Thursday, April 9, 2015

Post- Resurrection Catechesis

This morning at Mass I had the privilege to hear part of the Resurrection account of Jesus in the Gospel of St. Luke.  There are many juicy bits in the passage, and I will leave a complete exegesis and explanation of the Gospel reading to people smarter than myself; however, I would like to focus on one small part of the Gospel.

"Then he said to them, 'These are my words which I spoke to you, while I was still with you, that everything written about me in the law of Moses and the prophets and the psalms must be fulfilled.' Then he opened their minds to understand the Scriptures, and said to them, 'Thus it is written, that the Christ should suffer and on the third day rise from the dead, and that repentance and forgiveness should be preached in his name to all nations, beginning from Jerusalem" (Luke 24: 44-47).  I give you the broader passage for reference.

What a beautiful passage during this Easter Week.  However, the passage has a gaping hole.  "Then he opened their minds to understand the Scriptures," and leaps to the conclusion: that Christ should suffer and on the third day rise.  So how does He open the Scriptures to the Apostles?  We can infer that most likely Christ said things that were not written down by Luke the Evangelist.  St. John the Evangelist sheds some light on this.  He writes, "But there are also many things which Jesus did; were every one of them to be written, I suppose that the world itself could not contain the books that would be written."  John is alluding to the fact that Jesus is God; of course we cannot capture in a human book all that the "Logos" has done (See John 1 In the beginning was the Word).  However, I am sure it would also be a tall task to record all of Jesus' actions from the Annunciation until His Ascension.  Luke simply says that Christ opened the Apostles' minds to understand the Scriptures.  I think we can logically infer that He said things which were not written down, and they were passed down in the early Church. 

So how exactly did Christ teach the Apostles about how the Old Testament is fulfilled?  What passages of the Old Testament did He quote?  What did He say?  Well, I do not know.  There is a good reason I do not know: I was not there in the presence of Christ in Jerusalem when he appeared to his Apostles.  It would have been a lot easier if I had, but I live today.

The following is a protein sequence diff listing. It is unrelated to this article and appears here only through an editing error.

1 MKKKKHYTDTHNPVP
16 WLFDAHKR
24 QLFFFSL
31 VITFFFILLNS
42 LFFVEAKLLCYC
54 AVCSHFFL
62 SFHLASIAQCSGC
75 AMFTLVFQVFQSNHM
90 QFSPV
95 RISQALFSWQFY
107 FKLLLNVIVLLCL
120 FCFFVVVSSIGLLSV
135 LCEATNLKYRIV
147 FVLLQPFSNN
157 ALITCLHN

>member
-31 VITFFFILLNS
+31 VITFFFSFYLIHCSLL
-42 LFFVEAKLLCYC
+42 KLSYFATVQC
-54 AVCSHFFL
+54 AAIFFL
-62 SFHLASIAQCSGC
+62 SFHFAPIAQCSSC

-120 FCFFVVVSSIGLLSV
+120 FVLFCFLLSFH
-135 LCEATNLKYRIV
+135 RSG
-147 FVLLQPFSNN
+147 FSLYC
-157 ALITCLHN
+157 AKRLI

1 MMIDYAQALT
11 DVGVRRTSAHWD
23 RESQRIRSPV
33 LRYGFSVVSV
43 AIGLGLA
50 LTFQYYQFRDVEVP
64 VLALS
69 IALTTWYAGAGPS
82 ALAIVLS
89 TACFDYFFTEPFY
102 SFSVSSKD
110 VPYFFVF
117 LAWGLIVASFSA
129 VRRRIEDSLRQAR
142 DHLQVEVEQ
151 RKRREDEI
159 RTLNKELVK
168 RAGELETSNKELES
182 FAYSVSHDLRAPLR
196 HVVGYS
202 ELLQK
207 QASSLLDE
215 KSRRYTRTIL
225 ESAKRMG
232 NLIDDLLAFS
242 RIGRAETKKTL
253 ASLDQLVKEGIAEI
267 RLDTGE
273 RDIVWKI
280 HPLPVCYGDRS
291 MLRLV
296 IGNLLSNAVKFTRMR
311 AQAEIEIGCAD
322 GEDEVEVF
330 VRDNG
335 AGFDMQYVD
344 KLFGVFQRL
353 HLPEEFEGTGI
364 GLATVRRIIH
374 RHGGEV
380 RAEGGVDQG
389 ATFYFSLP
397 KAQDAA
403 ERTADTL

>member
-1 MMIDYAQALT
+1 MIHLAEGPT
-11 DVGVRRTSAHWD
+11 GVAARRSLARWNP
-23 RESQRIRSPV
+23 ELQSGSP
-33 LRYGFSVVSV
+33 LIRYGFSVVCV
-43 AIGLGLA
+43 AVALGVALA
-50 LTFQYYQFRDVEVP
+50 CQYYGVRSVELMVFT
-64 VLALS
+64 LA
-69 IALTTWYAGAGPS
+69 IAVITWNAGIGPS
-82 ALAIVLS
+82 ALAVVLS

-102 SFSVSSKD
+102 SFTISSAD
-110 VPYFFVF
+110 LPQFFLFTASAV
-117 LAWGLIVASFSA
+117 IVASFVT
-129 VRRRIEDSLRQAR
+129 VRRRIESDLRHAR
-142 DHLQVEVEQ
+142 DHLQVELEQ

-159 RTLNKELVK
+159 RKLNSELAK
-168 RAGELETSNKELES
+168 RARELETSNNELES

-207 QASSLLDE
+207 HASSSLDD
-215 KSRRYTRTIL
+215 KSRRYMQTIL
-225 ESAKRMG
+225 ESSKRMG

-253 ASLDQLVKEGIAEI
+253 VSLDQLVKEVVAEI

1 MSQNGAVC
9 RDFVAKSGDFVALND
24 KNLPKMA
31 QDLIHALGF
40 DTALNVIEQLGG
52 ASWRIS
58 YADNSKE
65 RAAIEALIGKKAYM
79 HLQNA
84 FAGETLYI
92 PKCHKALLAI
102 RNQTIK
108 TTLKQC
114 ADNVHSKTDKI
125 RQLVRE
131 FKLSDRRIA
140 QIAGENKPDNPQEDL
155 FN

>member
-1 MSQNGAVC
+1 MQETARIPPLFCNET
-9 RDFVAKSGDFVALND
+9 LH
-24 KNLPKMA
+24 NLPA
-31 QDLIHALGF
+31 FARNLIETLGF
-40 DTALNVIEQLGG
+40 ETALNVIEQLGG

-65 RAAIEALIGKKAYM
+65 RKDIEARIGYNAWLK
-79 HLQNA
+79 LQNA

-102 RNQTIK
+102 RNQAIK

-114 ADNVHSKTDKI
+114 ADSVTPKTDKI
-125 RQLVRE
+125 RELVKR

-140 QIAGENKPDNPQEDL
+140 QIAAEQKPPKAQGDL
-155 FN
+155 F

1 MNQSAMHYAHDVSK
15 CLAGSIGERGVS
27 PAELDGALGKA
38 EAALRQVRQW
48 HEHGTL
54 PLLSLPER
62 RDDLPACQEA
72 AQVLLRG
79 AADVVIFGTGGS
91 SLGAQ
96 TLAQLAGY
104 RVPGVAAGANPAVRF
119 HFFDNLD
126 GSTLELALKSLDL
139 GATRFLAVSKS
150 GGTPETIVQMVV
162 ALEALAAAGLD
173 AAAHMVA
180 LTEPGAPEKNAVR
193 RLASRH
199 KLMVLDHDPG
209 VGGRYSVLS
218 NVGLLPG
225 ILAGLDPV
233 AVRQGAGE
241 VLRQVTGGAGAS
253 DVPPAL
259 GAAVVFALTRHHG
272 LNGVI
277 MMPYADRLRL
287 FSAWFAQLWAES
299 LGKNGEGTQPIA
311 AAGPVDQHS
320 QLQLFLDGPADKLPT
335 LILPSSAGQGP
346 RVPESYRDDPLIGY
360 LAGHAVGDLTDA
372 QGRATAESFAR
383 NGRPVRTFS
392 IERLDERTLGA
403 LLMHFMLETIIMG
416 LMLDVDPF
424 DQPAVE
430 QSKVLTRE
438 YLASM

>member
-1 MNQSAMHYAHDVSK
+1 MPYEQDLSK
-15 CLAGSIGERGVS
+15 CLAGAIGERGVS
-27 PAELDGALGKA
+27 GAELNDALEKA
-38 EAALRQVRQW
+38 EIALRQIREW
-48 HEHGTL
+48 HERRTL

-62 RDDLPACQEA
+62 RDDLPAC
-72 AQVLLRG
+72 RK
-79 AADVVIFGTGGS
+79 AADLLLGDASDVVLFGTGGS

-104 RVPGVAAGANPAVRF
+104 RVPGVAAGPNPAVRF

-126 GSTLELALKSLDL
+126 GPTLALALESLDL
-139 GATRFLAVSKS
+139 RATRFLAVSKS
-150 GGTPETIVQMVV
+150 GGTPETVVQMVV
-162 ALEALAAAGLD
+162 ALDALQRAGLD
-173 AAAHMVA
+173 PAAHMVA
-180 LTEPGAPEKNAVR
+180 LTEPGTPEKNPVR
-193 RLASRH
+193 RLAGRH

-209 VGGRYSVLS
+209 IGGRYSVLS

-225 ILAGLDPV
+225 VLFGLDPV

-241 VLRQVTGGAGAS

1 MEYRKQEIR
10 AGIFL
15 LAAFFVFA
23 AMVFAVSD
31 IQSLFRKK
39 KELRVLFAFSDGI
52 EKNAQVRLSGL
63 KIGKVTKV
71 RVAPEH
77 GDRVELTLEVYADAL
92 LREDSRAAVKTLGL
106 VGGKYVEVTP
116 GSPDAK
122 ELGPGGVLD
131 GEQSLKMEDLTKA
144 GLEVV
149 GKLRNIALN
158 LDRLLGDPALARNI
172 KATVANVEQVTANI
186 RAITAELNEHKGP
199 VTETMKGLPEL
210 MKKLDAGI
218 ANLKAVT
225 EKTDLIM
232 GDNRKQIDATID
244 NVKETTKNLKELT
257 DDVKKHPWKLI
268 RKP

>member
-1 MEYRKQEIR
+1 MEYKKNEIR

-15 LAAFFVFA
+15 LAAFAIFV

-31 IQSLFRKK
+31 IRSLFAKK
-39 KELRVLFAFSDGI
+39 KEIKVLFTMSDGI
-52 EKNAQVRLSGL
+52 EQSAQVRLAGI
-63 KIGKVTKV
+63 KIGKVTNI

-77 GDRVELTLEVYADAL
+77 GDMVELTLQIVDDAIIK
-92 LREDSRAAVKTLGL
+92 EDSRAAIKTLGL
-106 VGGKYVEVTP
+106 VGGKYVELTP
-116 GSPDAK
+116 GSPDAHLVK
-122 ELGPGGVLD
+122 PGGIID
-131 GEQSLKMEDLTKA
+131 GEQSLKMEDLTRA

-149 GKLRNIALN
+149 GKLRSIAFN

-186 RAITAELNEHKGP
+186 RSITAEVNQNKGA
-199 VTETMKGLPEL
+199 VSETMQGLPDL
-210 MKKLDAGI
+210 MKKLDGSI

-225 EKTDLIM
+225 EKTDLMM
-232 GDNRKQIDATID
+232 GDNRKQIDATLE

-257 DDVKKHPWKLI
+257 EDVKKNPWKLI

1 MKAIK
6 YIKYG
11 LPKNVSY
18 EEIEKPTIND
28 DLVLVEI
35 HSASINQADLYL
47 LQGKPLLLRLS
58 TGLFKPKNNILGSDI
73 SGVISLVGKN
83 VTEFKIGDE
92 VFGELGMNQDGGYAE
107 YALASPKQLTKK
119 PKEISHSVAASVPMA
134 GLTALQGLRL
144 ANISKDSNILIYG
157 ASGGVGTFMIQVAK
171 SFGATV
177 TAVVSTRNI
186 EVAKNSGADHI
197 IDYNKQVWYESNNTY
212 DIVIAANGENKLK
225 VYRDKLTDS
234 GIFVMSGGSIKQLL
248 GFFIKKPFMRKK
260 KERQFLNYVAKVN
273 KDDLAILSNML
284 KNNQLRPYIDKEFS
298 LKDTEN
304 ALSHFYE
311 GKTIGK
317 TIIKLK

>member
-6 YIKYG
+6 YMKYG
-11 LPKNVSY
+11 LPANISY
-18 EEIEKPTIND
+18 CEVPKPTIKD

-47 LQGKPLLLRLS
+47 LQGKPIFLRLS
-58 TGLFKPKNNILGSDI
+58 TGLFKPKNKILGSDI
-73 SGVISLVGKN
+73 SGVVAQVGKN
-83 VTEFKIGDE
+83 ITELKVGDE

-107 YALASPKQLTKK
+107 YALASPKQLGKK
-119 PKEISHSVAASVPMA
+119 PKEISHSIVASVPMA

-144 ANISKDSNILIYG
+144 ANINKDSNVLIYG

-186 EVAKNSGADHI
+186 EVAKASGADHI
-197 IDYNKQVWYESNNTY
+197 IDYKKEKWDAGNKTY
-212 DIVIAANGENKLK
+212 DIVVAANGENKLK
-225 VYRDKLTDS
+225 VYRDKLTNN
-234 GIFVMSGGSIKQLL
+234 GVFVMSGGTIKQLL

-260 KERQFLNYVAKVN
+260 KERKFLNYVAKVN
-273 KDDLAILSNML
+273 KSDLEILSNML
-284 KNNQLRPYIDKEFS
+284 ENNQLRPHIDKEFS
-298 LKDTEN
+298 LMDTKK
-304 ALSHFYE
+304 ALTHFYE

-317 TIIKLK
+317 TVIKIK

I am not trying to be snarky, but eventually we must realize that we can only infer what Jesus said: perhaps referencing Isaiah and the suffering servant, or how Melchizedek is a foreshadowing of Christ, or how God saved the people in the wilderness from the Seraph Serpents by posting a serpent on a stake, and all who looked upon it were saved (the Church recognizes this as a foreshadowing of the Crucifixion).  Perhaps He illuminated their minds with other references to Him and His suffering.  The Church, in Her 2,000 year history, has elaborated very well how the Old Testament is fulfilled in the New Testament.  This post will never intend to reiterate everything, but to give my little thought on this one passage that struck me today in the Gospel.  What I can say is that we can infer what the first post-Resurrection Catechesis actually looked like, 2,000 years after the momentous event.

Praised be Jesus Christ, now and forever.  May you remain close to the Sacred Heart of Jesus through the Immaculate Heart of Mary.

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